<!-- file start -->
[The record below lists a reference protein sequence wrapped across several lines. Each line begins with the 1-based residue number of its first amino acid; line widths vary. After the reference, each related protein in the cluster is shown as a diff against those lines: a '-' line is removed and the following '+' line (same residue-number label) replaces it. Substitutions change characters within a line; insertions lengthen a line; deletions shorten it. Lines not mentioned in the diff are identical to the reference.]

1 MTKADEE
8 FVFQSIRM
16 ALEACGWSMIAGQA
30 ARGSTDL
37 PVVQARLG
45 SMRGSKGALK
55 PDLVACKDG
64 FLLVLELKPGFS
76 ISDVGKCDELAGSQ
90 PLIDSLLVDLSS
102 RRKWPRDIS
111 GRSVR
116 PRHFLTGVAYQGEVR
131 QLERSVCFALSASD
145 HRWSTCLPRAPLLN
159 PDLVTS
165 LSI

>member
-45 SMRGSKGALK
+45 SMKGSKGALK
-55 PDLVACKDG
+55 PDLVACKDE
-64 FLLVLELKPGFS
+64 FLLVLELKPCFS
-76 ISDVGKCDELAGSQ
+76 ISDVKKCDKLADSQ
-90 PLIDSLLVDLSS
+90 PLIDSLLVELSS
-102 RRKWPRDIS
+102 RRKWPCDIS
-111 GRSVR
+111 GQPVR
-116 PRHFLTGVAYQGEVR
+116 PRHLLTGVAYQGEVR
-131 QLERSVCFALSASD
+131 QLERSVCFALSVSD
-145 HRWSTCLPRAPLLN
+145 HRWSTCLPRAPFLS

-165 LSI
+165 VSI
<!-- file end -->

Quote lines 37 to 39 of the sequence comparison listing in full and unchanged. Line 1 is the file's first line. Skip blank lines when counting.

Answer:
+131 QLERSVCFALSVSD
-145 HRWSTCLPRAPLLN
+145 HRWSTCLPRAPFLS